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Using the genetic algorithm to build optimal neural networks for fault-prone module detection

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4 Author(s)
Hochman, R. ; Dept. of Comput. Sci., Florida Atlantic Univ., Boca Raton, FL, USA ; Khoshgoftaar, T.M. ; Allen, E.B. ; Hudepohl, J.P.

The genetic algorithm is applied to developing optimal or near optimal backpropagation neural networks for fault-prone/not-fault-prone classification of software modules. The algorithm considers each network in a population of neural networks as a potential solution to the optimal classification problem. Variables governing the learning and other parameters and network architecture are represented as substrings (genes) in a machine-level bit string (chromosome). When the population undergoes simulated evolution using genetic operators-selection based on a fitness function, crossover, and mutation-the average performance increases in successive generations. We found that, on the same data, compared with the best manually developed networks, evolved networks produced improved classifications in considerably less time, with no human effort, and with greater confidence in their optimality or near optimality. Strategies for devising a fitness function specific to the problem are explored and discussed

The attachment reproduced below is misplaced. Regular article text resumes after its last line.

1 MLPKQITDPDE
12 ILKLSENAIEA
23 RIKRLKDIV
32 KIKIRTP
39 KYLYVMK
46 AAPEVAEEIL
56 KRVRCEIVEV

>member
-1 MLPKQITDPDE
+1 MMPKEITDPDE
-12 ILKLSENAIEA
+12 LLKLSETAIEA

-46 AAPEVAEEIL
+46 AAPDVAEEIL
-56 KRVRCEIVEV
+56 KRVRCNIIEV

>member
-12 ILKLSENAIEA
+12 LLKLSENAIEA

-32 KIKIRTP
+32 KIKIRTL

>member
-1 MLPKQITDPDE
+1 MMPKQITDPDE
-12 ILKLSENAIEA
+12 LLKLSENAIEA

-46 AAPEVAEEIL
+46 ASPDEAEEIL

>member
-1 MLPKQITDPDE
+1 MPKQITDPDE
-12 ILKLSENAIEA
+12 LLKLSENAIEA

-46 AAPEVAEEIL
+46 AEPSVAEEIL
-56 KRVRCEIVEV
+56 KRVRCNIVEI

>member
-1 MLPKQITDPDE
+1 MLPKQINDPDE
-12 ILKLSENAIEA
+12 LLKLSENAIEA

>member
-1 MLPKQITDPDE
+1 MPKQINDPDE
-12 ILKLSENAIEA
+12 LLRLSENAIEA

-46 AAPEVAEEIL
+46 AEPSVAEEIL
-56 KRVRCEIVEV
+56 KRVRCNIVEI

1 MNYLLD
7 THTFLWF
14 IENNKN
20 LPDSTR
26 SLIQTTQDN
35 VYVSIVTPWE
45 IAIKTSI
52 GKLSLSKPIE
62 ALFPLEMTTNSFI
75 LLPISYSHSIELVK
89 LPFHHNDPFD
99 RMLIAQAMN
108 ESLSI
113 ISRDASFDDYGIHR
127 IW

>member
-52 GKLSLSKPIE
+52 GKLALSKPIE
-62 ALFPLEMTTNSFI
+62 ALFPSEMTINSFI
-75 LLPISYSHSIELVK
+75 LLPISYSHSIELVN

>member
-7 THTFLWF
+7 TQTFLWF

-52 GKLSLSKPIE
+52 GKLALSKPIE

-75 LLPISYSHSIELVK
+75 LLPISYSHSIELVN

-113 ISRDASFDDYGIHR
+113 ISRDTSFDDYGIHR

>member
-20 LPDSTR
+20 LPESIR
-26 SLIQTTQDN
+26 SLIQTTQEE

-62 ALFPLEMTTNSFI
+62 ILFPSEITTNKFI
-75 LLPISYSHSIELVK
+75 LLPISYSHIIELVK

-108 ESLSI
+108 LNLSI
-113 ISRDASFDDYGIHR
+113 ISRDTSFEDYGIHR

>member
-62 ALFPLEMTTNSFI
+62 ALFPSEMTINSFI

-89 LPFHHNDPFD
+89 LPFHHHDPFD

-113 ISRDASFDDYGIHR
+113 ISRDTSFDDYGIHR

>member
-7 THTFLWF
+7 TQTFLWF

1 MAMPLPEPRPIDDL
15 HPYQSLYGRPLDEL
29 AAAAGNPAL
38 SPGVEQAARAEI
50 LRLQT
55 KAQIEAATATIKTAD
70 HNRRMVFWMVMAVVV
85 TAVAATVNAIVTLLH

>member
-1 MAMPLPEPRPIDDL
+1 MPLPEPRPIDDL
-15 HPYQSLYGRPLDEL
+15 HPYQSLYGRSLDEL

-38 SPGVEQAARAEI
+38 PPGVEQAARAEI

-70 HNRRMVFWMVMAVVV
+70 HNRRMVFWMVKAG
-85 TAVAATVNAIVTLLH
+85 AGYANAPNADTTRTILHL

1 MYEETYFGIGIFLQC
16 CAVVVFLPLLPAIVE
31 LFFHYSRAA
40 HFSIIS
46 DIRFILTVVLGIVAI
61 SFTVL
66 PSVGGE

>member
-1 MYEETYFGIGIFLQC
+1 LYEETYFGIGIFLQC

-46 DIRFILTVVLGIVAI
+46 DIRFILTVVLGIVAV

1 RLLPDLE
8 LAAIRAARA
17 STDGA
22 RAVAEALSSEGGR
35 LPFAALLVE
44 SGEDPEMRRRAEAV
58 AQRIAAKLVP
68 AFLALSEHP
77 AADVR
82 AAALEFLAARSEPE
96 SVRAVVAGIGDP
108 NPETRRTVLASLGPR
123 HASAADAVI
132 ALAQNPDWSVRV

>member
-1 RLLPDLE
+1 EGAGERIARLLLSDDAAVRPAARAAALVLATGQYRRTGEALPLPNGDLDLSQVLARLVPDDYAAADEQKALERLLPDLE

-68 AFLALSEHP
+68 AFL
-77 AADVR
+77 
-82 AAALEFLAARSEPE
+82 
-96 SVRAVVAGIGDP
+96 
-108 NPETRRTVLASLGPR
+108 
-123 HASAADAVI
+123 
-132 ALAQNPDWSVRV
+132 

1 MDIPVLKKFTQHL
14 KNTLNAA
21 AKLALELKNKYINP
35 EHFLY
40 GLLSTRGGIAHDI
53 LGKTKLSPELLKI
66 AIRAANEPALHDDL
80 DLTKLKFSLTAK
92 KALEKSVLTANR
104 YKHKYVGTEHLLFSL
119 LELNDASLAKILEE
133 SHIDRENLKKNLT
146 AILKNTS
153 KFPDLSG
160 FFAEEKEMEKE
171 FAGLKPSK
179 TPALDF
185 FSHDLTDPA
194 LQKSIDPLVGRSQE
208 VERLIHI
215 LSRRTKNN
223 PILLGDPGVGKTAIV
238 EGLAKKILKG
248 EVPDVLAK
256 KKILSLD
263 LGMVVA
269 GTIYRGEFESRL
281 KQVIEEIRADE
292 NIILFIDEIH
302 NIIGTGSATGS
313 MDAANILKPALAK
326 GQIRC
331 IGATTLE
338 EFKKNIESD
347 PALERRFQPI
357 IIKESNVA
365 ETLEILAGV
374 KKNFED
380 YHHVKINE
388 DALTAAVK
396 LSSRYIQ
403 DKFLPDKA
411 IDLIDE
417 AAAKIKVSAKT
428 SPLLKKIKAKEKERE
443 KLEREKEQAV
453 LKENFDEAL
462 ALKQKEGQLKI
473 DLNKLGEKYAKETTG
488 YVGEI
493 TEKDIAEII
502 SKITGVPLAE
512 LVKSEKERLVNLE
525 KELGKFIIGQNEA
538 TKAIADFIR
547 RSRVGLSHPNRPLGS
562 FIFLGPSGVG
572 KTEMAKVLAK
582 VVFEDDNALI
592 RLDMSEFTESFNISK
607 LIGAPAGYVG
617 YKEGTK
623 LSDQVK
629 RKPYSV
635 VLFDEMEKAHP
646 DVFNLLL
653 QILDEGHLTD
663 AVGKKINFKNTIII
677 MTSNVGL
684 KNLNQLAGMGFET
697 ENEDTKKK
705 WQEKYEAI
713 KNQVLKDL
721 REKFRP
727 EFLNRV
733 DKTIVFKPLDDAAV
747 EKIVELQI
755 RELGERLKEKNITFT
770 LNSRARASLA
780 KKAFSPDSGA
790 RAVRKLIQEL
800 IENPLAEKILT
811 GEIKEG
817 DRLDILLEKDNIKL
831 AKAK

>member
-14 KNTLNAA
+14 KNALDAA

Published in:

Software Reliability Engineering, 1996. Proceedings., Seventh International Symposium on

Date of Conference:

30 Oct-2 Nov 1996

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